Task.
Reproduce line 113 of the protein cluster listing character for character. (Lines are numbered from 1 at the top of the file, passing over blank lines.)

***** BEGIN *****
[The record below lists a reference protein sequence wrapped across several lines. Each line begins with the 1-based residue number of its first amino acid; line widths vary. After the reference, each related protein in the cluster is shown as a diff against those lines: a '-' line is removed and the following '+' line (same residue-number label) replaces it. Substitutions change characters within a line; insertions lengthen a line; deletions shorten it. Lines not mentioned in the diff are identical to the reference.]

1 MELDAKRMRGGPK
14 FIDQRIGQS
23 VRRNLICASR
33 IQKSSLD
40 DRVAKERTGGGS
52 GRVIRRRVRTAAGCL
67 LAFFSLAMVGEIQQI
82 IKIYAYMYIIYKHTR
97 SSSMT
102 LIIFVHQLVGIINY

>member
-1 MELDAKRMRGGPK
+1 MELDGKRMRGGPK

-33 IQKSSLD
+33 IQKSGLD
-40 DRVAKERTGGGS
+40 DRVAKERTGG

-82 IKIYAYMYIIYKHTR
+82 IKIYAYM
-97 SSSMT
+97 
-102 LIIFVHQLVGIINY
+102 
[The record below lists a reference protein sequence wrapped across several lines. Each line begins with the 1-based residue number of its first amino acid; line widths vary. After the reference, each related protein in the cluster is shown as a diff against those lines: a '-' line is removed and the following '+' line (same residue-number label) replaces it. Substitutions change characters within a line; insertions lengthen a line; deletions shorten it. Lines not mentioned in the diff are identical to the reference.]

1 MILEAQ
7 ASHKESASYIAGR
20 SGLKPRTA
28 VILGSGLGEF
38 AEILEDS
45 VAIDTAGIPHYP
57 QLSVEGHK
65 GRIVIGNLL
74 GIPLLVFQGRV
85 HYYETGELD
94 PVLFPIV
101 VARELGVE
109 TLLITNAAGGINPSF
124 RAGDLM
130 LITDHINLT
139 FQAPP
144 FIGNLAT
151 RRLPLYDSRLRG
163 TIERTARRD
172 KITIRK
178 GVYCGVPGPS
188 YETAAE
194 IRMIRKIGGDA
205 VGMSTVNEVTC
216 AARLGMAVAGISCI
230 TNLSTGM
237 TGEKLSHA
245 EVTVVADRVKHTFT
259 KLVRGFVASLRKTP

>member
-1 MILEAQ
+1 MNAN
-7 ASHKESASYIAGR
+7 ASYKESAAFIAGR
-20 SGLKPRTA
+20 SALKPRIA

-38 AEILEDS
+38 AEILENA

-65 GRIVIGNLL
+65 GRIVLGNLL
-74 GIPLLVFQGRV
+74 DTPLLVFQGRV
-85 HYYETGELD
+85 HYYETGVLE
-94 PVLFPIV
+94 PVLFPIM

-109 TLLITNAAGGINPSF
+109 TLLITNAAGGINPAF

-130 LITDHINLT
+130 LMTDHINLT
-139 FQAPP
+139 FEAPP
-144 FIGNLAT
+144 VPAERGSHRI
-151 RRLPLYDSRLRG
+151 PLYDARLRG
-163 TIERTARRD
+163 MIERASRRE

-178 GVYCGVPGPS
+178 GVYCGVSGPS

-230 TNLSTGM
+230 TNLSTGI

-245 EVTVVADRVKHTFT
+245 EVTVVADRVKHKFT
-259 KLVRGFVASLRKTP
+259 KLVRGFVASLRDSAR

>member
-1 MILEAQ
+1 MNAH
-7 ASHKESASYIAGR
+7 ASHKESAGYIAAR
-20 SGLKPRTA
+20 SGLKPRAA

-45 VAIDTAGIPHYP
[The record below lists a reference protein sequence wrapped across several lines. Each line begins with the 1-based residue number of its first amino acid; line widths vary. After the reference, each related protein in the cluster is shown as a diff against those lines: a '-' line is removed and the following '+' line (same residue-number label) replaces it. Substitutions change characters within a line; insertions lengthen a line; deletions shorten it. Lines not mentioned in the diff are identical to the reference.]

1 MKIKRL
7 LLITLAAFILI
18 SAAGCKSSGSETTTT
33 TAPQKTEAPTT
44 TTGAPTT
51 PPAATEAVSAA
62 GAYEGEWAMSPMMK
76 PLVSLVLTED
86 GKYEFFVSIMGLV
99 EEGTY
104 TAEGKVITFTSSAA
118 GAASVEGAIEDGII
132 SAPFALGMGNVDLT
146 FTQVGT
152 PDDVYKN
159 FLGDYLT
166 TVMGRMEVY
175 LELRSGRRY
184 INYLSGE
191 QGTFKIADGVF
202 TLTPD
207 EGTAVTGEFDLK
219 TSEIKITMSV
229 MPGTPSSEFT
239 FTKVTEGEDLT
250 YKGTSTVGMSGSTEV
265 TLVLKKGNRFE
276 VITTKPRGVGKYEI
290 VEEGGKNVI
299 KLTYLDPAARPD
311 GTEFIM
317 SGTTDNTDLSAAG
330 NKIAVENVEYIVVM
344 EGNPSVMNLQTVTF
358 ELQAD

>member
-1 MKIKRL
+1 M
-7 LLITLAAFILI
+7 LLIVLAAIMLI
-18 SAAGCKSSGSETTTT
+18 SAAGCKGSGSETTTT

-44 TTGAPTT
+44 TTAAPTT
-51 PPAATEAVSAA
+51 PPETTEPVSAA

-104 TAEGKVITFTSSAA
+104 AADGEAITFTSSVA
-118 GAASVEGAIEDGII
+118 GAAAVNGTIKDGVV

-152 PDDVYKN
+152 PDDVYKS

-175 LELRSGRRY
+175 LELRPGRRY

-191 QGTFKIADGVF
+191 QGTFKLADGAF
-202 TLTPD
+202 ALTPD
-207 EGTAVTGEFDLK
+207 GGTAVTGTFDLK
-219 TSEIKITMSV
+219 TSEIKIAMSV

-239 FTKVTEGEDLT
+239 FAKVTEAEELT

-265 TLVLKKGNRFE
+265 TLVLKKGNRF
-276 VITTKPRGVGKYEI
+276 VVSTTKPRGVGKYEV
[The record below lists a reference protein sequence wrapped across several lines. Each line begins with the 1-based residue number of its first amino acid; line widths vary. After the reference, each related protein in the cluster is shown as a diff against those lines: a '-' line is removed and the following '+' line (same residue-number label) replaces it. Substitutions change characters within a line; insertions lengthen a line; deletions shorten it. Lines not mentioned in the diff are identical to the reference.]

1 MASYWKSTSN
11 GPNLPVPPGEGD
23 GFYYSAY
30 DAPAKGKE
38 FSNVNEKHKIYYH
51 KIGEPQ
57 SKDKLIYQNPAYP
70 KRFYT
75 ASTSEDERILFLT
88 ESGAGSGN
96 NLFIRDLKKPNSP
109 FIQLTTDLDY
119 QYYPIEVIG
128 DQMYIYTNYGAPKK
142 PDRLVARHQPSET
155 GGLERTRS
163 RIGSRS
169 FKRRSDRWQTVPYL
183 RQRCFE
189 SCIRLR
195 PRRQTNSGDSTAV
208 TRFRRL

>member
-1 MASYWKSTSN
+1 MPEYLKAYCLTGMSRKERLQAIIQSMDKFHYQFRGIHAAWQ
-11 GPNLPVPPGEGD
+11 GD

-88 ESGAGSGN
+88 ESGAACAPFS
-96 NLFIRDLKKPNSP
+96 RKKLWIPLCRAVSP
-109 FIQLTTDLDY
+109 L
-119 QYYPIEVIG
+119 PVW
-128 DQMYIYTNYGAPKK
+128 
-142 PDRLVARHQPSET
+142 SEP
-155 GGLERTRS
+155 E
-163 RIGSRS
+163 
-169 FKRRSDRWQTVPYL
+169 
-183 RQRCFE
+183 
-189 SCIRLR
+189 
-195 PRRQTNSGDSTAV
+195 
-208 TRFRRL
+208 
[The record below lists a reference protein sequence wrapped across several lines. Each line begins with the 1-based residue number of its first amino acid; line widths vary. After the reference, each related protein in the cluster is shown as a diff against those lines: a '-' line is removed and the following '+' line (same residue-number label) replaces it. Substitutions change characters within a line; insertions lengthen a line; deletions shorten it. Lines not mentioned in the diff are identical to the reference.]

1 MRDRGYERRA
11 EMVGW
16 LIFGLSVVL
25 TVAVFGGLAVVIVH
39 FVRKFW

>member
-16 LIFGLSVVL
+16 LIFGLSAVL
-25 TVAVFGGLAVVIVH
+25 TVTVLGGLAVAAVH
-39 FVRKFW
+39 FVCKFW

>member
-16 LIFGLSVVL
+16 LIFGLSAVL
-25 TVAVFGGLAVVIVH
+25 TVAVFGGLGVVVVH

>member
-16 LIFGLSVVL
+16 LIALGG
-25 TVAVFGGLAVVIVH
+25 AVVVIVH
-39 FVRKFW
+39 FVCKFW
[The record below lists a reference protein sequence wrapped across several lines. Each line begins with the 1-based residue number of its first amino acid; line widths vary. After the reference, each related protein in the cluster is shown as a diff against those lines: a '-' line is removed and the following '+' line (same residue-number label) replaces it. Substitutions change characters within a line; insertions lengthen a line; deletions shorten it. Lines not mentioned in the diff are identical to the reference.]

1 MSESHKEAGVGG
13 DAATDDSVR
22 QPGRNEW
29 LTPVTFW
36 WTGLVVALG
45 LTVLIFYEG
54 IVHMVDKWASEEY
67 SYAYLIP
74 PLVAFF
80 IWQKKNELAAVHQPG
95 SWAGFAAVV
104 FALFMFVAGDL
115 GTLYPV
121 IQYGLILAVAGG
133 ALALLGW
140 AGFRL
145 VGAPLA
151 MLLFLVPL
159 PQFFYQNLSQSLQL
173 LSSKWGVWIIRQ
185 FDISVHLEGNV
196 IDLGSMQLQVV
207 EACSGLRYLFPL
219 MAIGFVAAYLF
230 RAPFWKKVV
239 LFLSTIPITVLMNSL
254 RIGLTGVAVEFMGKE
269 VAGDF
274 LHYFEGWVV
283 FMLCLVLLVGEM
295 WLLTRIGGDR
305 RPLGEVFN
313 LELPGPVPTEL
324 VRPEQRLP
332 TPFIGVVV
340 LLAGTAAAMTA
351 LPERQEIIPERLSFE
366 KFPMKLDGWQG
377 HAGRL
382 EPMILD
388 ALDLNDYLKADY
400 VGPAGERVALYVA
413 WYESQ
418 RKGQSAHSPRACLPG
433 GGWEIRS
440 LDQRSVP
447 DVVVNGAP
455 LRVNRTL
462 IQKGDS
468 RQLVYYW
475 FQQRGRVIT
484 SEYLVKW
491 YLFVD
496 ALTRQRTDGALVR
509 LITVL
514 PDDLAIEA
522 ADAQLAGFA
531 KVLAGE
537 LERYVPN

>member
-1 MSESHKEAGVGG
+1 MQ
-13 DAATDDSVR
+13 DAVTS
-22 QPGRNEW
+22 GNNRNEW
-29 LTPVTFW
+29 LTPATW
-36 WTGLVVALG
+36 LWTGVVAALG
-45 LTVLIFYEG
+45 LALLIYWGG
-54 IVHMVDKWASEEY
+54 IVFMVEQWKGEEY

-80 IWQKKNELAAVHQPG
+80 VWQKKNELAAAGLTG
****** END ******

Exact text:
132 SAPFALGMGNVDLT